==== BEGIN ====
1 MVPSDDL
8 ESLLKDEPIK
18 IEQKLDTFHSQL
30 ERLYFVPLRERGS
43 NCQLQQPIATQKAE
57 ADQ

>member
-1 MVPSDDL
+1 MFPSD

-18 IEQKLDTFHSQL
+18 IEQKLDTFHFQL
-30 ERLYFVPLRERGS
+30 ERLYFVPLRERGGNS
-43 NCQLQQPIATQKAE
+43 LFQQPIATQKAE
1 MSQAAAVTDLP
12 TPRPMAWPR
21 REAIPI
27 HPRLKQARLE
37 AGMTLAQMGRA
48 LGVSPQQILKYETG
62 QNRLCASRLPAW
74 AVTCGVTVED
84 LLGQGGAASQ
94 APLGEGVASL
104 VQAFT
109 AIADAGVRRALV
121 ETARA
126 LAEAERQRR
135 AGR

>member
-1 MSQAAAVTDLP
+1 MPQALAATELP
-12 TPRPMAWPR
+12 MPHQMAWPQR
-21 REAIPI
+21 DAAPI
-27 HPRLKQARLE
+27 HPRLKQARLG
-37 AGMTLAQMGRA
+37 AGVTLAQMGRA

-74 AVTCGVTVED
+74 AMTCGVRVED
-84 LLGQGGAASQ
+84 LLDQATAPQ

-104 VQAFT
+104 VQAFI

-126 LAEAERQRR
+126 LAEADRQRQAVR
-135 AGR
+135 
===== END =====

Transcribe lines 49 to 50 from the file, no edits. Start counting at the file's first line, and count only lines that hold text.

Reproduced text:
+126 LAEADRQRQAVR
-135 AGR